A quick note on presentation: when you’re connected to the drive wirelessly, the My Passport Wireless SSD appears in the Network section of your computer’s drive browser. On a Mac, you can access it via the Finder by opening the Network, after which it presents a standard folder labeled Storage; subsequently it simply appears as Storage in the main Finder view of your computer, allowing you to easily drag and drop files. Meanwhile Windows 10 presented it under Computer, Media Devices and Storage, or via the Network, within which I could again access the Storage folder with drag and drop facilities.
WD My Passport Wireless SSD: SD card backup
The WD My Passport Wireless SSD is designed to backup the contents of SD memory cards in the field, without the need for a laptop or an AC power supply. In theory you simply insert a card into the drive’s slot, after which any photos or videos are automatically copied over without further interaction. In practice it works as advertised.
As noted earlier, you can configure the drive to automatically start copying the contents of an inserted card as soon as it’s pushed into the slot, or following a manual push of the SD button on the side; the same applies to other media types connected via a card reader plugged into the USB 2 port, although their speed will be limited by the port. I opted for the drive to start the process automatically and also configured it to only copy new items, essentially performing incremental backups every time the same card was re-inserted.
There’s no display on the drive, but four blue LEDs indicate the backup progress, one quarter at a time. To test the speed in practice, I inserted a card with the same test folder used in my previous benchmarks, containing 2.99GB of data across a mix of 177 JPEG and RAW files. I inserted the card and straightaway the drive got to work, completing the task one minute and three seconds later. For comparison, the same folder took just under ten seconds to write when the drive was connected directly to a computer using a USB 3 interface, but over four minutes when directly connected wirelessly over 5GHz Wifi.
I repeated the test but this time with a much larger folder containing 44.08GB worth of data across a mix of 3428 image and video files. Again the backup process began as soon as I inserted the card, and this time completed 15 minutes and 23 seconds later. I’d estimate a little over 20 minutes for a full 64GB SD card. Again a faster SD card could see this process completed sooner, but generally I’d insert the card and let it finish the task unattended, sometimes with the drive in a bag or on a car seat.
While there are multiple folders already present in the WD My Passport Wireless SSD by default – including user manuals, apps and sample media – all backups from SD cards are stored in a dedicated folder named, appropriately enough, SD Card Imports. Within here you’ll find folders labeled by date, and within these, folders labeled by time, and finally within those, a folder with the card identification name which itself contains the actual backup itself. This deep nesting may involve a number of clicks before you reach the desired content, but represents a sensible approach especially once you start adding other cards or supplemented ones into the mix.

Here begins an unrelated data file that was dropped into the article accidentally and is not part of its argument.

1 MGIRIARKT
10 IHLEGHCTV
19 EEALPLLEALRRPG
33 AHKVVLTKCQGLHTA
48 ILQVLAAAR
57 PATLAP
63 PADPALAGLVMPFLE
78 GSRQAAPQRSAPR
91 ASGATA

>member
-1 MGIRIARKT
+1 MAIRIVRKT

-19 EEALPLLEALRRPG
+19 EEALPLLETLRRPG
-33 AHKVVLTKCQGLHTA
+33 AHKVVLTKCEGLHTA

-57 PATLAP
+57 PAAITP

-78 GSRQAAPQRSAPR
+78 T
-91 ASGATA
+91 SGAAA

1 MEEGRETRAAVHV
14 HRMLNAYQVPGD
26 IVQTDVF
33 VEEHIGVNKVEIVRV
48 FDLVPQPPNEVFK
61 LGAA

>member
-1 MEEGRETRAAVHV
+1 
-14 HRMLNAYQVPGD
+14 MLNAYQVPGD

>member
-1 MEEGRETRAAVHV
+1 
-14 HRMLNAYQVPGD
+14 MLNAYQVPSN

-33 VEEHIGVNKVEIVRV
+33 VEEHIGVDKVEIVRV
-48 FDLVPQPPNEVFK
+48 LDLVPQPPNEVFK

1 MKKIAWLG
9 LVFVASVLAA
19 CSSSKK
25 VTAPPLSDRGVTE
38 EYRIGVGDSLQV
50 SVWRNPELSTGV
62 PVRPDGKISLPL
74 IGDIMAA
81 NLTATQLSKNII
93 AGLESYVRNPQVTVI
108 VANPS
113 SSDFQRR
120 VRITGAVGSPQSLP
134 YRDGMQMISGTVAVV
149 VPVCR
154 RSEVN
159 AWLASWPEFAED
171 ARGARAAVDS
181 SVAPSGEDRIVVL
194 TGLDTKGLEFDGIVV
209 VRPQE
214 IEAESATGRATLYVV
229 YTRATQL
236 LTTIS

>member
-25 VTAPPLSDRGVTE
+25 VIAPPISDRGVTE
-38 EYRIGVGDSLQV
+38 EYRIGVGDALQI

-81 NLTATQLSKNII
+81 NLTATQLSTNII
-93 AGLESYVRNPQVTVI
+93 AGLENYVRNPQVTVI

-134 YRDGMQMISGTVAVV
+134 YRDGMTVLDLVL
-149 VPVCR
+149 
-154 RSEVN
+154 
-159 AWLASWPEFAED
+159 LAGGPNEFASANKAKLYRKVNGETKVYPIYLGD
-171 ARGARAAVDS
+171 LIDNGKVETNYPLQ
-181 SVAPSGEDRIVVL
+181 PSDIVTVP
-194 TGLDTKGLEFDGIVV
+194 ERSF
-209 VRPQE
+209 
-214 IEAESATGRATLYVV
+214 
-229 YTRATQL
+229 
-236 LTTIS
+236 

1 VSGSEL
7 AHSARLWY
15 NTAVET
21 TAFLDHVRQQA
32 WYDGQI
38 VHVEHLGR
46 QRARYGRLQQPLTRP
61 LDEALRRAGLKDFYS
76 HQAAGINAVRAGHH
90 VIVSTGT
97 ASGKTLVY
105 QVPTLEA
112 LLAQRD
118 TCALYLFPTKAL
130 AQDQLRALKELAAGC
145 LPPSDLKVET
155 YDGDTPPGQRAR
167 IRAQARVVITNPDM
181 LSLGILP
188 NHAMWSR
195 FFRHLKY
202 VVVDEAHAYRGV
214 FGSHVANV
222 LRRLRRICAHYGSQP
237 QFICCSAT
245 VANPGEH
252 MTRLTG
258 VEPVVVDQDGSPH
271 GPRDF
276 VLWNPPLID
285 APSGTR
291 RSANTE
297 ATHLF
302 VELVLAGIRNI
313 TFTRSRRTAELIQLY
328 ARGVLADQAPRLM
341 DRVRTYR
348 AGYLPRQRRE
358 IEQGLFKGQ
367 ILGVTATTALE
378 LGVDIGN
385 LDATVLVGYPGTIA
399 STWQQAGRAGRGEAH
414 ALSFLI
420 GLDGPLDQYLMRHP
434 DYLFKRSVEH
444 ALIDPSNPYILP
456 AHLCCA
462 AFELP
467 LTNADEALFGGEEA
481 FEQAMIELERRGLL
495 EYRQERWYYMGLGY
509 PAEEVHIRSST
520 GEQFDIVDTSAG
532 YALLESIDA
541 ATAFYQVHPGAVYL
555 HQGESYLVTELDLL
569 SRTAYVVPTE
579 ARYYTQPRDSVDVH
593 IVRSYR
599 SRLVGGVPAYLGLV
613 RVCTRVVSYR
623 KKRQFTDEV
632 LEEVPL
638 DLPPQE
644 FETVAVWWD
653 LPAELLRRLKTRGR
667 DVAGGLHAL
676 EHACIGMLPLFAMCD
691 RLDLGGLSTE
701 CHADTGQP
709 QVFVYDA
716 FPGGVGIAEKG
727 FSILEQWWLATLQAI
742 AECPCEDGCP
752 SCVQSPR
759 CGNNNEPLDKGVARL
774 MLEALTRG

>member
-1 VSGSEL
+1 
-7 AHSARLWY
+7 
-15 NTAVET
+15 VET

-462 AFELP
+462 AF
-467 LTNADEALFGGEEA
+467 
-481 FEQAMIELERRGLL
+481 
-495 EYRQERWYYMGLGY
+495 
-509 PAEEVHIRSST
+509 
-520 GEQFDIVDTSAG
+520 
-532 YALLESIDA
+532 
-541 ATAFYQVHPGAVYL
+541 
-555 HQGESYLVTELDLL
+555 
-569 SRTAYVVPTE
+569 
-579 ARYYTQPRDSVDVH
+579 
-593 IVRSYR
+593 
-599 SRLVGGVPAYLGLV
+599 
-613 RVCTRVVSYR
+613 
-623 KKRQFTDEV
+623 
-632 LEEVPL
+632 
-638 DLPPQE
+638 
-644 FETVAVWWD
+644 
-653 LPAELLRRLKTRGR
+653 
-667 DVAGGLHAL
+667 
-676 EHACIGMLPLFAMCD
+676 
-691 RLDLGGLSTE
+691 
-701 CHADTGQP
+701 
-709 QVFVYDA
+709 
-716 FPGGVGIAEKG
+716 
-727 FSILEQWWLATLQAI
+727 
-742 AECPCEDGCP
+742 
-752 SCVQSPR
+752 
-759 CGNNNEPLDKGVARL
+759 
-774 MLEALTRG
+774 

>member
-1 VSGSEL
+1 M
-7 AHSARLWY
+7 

If you remove a card that’s already been backed-up, add more photos or video to it then re-insert it, the drive will create a new folder labeled by the time of the new backup, within which again a folder is placed with the card ID and the contents. If you have the drive setup to only copy over new files, then this folder will only contain the new files since the last backup, otherwise you get a fresh copy of the entire contents to date. If this new backup took place on the same day as a previous one, then this new time-stamped folder will be nestled within the existing date folder. If it’s a new day, then a new date folder will be created for it.
Once again I’d recommend selecting the option to copy new files only, otherwise your drive will fill up fast with duplicated content. I would however have liked the option to copy new files into the same folder as previous backups for that particular card so that all the files from a trip or event ended up in the same place. As it stands, you’ll need to do some re-ordering when you return home to create a single folder with, say, all the images from a multi-day event which you backed-up daily. Forgive me if I’ve missed how to do this.